Beginning the game
Each player discards a card. The discarded card is placed
face down as the Imp's Trick under the start value card. No
one may look at these cards.
Each player exchanges a card face down with both of his
First he passes a card from his hand to his left
hand neighbor, then one to his right hand neighbor. Finally he
takes the two cards which are lying before him (from his
neighbors) into his hand.
Play proceeds clockwise. The player to the left of the dealer
begins by playing a card. Whatever colour has been played,
the other players must follow suit.
If a player cannot follow suit he may play any card.
If all of the played cards are numbered higher than the current
value of the Bottle Imp, the player who played the highest
numbered card, regardless of whether he followed suit, wins
The Bottle Imp
The Bottle Imp can always be re-sold as long as the price is
lower than the last price:
If someone plays a card whose number is lower than the
current price of the Bottle Imp, then the Bottle Imp
automatically transfers to its new owner at the end of the trick.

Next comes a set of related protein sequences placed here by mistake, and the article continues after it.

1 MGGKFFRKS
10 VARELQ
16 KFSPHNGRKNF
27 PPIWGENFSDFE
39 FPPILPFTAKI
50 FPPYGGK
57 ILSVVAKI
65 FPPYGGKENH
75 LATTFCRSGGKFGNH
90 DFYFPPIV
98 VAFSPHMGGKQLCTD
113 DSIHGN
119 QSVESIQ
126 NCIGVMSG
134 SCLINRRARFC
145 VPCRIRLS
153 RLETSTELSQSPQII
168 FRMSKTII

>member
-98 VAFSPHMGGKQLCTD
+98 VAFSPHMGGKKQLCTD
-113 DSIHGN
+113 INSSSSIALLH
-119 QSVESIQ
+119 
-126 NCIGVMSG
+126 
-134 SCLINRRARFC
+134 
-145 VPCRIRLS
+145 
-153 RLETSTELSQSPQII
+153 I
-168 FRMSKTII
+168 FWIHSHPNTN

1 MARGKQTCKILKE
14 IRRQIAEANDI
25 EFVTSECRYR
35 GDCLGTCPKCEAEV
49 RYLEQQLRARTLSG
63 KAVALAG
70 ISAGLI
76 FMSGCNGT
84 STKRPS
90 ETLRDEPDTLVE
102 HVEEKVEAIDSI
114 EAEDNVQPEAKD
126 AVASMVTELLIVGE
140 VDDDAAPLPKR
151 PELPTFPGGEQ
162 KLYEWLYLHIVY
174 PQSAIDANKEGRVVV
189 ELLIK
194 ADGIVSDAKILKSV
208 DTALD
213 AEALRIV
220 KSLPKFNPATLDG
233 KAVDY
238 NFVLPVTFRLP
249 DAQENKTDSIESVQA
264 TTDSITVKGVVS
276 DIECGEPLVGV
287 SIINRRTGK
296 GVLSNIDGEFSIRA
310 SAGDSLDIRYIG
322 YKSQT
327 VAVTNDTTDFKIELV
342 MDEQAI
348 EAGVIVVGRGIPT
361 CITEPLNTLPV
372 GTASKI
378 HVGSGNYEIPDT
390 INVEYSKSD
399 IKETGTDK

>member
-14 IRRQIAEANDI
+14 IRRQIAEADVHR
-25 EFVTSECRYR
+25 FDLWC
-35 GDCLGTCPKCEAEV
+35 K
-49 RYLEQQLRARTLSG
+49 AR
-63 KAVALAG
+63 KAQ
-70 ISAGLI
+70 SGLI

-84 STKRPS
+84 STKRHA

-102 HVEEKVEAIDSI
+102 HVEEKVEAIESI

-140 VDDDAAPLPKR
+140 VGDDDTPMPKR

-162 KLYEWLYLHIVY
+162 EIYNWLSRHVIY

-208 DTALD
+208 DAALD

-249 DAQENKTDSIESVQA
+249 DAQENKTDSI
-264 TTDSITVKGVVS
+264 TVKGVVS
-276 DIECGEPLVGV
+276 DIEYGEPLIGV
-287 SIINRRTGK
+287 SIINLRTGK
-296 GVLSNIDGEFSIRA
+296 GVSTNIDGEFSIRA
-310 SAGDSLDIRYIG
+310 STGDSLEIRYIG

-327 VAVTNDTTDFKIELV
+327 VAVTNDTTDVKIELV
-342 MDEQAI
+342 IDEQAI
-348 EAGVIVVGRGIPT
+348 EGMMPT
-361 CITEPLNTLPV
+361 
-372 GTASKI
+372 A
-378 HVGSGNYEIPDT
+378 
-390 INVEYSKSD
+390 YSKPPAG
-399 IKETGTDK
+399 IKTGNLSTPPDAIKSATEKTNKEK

If only one player plays a card lower than the Bottle Imp price,
then this player gets the trick and the Bottle Imp.
If more than one player play cards with numbers lower than
the current price of the Bottle Imp, then the player who played
the highest such card (placed next to the card which has
shown the price until now) receives the trick and the Bottle
The card which won the player both the trick and the Bottle
Imp and is placed face up under the Bottle Imp.
This card indicates the new price of the Bottle Imp.
The card which denoted the previous price of the Bottle Imp goes to the
Bottle's former owner. He turns it over and adds it to any other
cards he has won. It is possible that the new and former
owners of the Bottle Imp are identical..
At the start of the game no one owns the Bottle Imp. Its
starting price is 19.
The value of the Bottle Imp is 19.
The following cards are played:
Adam: 24, Betty: 15, Christian: 17, Doris: 32.
Adam and Doris played cards above 19 while Betty and
Christian played lower than 19. Of the latter two, Christian's
17 is higher than 15 - and closer to 19. So Christian gets the
trick and also the Bottle.
The new price of the Bottle Imp is 17. The 17 card is placed
before Christian with the Bottle on it.
The next trick is always led by the player who took the last
trick (in the example above, Christian).
"Is there anything wrong about the price?"
"It has dropped a great deal in value since your time, Mr.